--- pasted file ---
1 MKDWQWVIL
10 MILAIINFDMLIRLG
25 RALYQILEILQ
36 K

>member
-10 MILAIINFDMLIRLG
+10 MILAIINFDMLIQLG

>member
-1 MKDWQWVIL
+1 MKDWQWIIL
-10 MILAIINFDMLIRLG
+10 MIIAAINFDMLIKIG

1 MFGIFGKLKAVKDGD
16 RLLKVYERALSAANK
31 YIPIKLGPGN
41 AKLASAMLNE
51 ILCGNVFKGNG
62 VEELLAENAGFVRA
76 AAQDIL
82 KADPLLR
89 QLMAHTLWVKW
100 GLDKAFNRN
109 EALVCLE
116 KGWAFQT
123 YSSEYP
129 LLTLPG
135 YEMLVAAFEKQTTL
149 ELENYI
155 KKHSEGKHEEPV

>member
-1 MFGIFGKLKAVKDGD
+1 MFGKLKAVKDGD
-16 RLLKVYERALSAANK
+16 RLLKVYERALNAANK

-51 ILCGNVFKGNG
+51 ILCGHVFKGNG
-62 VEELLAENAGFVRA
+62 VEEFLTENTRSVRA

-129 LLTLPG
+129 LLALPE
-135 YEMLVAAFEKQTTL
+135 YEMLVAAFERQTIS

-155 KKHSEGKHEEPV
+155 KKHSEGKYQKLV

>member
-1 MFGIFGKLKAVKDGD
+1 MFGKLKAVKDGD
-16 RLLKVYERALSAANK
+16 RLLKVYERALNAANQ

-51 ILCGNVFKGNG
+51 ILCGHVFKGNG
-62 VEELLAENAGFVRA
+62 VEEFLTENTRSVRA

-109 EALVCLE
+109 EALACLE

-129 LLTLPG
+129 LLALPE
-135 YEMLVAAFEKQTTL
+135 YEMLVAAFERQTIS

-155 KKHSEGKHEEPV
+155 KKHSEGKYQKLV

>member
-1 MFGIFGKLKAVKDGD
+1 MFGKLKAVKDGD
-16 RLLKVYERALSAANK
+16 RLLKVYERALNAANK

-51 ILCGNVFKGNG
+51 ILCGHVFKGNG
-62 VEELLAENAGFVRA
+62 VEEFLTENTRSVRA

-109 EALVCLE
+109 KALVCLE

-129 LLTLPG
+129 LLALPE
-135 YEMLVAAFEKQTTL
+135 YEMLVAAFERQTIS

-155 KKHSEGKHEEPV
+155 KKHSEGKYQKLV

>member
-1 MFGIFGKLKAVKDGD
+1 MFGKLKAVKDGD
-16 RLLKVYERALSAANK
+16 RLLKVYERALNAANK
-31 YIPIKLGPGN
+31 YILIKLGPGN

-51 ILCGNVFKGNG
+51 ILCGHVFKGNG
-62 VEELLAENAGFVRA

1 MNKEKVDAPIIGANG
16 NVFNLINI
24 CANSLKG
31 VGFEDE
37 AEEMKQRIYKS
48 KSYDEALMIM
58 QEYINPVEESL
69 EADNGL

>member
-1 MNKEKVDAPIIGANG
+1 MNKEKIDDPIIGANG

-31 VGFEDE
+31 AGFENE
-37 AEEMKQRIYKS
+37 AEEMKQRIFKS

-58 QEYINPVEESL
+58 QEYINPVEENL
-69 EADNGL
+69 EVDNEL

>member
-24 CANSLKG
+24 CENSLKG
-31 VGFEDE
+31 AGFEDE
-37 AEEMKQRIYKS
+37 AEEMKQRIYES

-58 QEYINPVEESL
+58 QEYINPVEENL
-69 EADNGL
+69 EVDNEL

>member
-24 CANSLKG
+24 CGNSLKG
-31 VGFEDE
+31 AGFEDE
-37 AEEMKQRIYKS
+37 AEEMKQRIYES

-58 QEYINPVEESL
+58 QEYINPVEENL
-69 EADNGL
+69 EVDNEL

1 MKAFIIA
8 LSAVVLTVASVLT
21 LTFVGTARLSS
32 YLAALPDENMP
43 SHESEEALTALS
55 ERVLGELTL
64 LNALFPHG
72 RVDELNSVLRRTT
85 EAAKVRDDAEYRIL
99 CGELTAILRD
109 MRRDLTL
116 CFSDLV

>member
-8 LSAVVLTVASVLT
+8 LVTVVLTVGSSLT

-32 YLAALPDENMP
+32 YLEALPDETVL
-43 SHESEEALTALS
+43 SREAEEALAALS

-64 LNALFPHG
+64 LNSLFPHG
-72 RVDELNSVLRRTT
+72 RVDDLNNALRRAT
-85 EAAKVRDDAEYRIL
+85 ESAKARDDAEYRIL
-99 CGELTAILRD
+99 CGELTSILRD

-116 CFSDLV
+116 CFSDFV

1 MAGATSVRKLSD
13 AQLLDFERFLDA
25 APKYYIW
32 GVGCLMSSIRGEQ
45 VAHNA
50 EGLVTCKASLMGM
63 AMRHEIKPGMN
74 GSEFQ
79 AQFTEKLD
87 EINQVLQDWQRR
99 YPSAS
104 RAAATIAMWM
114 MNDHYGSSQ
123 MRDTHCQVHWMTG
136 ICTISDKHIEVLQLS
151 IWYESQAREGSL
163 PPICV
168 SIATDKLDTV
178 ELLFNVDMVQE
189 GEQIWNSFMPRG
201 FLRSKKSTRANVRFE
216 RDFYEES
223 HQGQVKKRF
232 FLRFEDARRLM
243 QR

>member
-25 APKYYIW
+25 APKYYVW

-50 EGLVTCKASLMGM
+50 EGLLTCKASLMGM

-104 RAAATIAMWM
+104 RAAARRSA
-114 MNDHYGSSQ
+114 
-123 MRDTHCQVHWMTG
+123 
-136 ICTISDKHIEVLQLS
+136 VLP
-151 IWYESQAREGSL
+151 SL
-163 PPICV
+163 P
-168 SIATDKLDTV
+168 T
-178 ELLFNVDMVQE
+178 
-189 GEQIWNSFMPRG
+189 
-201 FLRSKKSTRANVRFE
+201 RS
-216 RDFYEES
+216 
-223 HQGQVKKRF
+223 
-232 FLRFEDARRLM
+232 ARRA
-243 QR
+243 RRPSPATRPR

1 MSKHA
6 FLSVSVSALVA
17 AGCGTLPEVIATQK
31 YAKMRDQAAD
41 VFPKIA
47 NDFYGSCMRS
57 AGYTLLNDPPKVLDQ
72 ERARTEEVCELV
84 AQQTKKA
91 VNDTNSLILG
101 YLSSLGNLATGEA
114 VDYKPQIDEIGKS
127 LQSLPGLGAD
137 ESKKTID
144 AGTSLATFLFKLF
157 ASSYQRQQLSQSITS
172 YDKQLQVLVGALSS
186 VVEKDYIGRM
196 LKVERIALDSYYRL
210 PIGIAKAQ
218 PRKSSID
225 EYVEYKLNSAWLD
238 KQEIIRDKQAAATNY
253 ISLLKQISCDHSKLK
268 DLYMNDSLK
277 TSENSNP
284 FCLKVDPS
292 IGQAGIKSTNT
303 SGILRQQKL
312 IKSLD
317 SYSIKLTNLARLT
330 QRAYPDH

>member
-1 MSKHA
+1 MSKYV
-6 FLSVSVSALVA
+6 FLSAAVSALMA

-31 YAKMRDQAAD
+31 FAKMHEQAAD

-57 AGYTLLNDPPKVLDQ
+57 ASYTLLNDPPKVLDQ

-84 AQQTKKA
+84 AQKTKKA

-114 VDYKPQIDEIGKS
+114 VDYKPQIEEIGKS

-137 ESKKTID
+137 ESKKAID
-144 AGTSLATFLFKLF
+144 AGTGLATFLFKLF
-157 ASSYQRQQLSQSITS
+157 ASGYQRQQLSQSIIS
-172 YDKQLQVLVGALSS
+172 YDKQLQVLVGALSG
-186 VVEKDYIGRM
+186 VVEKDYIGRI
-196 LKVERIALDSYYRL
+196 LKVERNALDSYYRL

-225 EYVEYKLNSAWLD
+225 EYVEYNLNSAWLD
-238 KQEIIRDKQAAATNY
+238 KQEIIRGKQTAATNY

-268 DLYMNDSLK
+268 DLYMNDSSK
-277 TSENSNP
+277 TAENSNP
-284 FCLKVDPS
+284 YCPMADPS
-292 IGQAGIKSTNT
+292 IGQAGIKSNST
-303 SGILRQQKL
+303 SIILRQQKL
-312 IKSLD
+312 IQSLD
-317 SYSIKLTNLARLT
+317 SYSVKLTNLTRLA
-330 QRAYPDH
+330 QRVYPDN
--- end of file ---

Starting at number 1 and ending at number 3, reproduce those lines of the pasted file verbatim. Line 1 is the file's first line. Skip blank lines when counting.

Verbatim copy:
1 MKDWQWVIL
10 MILAIINFDMLIRLG
25 RALYQILEILQ